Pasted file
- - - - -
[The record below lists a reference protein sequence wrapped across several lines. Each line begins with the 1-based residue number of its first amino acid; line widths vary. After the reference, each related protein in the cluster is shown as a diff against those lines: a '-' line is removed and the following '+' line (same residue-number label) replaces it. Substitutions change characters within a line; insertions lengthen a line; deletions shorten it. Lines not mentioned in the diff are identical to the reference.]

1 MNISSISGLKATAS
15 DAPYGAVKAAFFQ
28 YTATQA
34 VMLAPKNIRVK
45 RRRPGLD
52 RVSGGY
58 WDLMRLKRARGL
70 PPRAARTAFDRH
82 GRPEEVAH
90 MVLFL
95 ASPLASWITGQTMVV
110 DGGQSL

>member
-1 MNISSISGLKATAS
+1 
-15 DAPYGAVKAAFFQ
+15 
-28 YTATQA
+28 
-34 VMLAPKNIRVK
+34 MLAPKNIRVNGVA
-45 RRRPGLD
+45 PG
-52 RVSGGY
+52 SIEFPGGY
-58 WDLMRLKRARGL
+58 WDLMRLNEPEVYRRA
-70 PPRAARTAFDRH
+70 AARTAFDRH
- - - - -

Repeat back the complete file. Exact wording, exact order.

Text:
[The record below lists a reference protein sequence wrapped across several lines. Each line begins with the 1-based residue number of its first amino acid; line widths vary. After the reference, each related protein in the cluster is shown as a diff against those lines: a '-' line is removed and the following '+' line (same residue-number label) replaces it. Substitutions change characters within a line; insertions lengthen a line; deletions shorten it. Lines not mentioned in the diff are identical to the reference.]

1 MNISSISGLKATAS
15 DAPYGAVKAAFFQ
28 YTATQA
34 VMLAPKNIRVK
45 RRRPGLD
52 RVSGGY
58 WDLMRLKRARGL
70 PPRAARTAFDRH
82 GRPEEVAH
90 MVLFL
95 ASPLASWITGQTMVV
110 DGGQSL

>member
-1 MNISSISGLKATAS
+1 
-15 DAPYGAVKAAFFQ
+15 
-28 YTATQA
+28 
-34 VMLAPKNIRVK
+34 MLAPKNIRVNGVA
-45 RRRPGLD
+45 PG
-52 RVSGGY
+52 SIEFPGGY
-58 WDLMRLKRARGL
+58 WDLMRLNEPEVYRRA
-70 PPRAARTAFDRH
+70 AARTAFDRH